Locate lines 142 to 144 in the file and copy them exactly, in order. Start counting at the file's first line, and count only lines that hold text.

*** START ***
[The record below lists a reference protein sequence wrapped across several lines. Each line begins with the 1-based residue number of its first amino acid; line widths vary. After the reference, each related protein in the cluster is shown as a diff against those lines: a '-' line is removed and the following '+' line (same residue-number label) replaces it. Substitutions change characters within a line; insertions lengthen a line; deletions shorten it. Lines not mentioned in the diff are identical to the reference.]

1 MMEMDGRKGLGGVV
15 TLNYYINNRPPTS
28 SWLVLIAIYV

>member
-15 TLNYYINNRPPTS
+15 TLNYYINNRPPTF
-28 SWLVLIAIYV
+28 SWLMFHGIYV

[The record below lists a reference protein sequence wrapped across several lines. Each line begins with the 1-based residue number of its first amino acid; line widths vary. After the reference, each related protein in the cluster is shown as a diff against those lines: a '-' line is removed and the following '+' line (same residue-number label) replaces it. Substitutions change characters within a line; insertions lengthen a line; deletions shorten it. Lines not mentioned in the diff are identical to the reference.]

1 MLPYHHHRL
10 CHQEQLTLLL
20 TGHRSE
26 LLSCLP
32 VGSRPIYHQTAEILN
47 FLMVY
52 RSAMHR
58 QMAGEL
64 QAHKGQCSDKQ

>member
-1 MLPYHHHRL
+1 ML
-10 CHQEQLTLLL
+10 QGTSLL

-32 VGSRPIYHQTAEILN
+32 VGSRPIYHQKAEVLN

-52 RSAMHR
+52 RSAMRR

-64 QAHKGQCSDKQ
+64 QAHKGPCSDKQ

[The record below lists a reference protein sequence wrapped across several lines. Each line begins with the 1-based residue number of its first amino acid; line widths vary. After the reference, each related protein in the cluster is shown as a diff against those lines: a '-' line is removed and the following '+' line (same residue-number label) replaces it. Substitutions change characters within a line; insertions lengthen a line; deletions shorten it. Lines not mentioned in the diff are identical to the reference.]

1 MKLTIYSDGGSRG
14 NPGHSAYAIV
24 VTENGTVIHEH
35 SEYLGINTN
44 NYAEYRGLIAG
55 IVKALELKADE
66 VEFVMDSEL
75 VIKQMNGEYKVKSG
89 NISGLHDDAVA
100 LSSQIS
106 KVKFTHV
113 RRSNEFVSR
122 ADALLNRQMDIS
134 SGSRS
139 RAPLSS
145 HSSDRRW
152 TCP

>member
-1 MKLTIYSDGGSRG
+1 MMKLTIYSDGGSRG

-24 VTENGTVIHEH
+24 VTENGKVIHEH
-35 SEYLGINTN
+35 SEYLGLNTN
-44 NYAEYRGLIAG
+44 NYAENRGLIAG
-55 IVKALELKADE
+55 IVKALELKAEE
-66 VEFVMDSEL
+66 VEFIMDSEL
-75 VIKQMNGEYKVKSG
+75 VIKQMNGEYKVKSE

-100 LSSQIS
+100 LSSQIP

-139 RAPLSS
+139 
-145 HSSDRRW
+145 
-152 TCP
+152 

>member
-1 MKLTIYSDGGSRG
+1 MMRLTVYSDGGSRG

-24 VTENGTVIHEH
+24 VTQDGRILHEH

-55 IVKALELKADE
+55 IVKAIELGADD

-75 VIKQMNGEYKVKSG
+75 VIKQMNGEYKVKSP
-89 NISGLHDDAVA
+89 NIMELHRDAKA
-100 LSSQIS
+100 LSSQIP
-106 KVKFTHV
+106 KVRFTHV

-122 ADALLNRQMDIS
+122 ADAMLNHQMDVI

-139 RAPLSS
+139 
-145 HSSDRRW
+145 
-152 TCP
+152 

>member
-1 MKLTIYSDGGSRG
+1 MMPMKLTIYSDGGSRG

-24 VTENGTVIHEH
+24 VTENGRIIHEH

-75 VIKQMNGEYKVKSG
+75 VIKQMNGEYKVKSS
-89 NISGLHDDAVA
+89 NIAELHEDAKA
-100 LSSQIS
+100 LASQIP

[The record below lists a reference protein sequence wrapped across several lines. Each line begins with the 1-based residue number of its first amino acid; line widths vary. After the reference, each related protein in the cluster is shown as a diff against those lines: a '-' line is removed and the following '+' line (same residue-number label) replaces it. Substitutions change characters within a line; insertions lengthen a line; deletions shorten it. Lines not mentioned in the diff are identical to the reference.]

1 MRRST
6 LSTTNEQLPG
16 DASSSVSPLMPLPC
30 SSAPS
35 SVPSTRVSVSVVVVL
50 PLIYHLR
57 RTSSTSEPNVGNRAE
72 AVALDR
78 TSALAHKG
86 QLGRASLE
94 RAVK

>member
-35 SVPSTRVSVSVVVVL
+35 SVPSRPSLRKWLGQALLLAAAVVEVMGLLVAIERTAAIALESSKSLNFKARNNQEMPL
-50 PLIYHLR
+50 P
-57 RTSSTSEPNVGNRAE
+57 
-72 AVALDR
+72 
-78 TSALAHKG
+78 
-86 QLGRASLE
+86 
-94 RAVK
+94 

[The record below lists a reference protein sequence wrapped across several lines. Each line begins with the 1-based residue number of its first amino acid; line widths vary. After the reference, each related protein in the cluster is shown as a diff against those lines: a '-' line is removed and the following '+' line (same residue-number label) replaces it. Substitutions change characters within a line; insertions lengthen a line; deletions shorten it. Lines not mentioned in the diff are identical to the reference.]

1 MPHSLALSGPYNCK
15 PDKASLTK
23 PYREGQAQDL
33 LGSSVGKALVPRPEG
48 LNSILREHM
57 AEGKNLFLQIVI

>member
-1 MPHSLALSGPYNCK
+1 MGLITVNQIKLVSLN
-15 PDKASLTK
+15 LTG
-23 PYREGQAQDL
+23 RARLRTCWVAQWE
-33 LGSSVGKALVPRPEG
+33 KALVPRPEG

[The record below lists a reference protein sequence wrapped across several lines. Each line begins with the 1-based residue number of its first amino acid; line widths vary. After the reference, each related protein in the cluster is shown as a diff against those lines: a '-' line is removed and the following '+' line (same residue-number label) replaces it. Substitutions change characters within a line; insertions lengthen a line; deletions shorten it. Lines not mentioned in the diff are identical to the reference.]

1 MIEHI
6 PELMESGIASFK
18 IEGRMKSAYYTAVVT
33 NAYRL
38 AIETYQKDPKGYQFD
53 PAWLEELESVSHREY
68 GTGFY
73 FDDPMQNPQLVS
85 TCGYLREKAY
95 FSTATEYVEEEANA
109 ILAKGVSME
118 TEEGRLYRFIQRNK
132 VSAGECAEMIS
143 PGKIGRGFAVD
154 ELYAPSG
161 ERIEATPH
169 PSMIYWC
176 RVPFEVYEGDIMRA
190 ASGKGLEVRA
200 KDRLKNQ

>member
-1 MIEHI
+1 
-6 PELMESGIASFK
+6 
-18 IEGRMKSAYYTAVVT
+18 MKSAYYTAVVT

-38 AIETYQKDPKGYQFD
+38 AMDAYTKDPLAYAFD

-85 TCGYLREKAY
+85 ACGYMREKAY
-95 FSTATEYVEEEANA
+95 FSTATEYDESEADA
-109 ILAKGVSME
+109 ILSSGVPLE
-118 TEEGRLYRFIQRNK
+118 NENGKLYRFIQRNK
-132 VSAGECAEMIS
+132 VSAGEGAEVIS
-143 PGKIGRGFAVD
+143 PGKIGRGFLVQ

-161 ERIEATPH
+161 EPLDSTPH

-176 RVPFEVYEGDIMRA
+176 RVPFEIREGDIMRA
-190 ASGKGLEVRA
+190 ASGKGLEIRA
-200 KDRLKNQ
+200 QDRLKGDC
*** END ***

+1 MGLITVNQIKLVSLN
-15 PDKASLTK
+15 LTG